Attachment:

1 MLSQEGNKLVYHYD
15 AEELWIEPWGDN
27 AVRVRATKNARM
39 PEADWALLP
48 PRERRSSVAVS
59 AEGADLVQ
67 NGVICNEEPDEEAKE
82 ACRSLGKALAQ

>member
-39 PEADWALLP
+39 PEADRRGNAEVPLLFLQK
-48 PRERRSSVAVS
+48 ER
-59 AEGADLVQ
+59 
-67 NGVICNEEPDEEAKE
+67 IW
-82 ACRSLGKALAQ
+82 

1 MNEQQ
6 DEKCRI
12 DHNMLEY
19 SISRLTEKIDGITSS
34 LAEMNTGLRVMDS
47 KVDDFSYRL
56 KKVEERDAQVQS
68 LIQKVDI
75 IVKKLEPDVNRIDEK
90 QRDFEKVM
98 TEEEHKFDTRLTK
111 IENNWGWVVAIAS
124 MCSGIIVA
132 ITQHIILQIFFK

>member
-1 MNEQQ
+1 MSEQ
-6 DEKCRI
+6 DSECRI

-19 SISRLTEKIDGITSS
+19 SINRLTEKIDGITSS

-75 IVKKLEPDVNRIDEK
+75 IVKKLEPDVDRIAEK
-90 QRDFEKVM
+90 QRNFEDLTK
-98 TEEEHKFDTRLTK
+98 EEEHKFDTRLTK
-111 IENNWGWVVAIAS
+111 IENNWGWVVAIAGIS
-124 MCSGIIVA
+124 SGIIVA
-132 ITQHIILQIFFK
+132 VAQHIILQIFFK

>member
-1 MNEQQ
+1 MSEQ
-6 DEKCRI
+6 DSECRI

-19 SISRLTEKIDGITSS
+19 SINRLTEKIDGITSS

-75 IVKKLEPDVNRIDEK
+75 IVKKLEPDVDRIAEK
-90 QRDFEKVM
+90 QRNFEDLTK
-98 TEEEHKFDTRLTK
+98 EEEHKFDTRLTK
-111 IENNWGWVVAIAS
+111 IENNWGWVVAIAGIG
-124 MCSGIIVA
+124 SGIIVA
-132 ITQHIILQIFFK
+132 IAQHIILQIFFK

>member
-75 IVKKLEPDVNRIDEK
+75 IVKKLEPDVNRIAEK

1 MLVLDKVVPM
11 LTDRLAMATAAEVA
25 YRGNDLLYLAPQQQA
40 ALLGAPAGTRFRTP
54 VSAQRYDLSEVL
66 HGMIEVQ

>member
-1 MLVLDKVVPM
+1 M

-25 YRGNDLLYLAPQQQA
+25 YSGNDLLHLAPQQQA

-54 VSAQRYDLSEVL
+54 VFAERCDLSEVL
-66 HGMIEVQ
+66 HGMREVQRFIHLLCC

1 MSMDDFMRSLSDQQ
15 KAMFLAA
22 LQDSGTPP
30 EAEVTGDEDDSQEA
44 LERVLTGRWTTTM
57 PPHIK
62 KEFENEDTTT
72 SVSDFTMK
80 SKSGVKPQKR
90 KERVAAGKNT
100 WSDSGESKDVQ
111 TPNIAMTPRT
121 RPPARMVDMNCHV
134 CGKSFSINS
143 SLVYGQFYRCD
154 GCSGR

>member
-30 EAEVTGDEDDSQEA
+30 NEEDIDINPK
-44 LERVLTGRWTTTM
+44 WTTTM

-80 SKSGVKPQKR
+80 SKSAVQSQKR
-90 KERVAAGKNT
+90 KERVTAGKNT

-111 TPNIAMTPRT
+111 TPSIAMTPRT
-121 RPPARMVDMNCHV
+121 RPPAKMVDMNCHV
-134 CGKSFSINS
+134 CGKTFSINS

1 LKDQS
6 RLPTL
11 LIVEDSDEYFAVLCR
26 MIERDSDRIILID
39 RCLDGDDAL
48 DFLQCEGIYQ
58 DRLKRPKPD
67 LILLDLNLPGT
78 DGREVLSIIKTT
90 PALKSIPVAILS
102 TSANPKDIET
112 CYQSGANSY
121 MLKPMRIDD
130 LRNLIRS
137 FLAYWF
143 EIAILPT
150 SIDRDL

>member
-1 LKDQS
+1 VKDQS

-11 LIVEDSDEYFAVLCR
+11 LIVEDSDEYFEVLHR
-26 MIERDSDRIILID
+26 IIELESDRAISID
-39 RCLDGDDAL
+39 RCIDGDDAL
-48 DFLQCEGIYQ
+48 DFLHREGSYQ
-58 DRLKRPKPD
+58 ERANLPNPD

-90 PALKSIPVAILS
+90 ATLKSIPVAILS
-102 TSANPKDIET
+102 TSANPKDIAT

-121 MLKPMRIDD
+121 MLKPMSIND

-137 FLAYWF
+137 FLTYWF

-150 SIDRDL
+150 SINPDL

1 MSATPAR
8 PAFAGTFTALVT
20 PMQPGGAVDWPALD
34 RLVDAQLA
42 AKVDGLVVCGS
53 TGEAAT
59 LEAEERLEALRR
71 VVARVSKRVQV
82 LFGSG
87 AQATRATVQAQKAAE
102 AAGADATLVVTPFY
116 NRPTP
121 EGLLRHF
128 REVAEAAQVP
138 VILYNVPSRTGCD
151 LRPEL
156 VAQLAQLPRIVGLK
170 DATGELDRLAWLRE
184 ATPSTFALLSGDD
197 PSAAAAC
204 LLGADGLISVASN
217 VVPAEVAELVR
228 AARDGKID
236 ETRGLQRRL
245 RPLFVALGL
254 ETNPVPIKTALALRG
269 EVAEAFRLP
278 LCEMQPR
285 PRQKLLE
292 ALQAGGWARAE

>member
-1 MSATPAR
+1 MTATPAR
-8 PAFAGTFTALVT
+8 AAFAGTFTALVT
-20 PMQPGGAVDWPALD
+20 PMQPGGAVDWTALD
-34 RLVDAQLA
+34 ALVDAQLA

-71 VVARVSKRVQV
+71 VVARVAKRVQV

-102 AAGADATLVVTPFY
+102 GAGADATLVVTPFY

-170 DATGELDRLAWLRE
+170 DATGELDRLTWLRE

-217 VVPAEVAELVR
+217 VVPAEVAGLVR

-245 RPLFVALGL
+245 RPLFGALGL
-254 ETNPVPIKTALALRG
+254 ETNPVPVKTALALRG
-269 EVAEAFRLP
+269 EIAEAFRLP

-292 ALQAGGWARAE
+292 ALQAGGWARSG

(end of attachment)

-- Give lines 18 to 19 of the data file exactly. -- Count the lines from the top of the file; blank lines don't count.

-82 ACRSLGKALAQ
+82 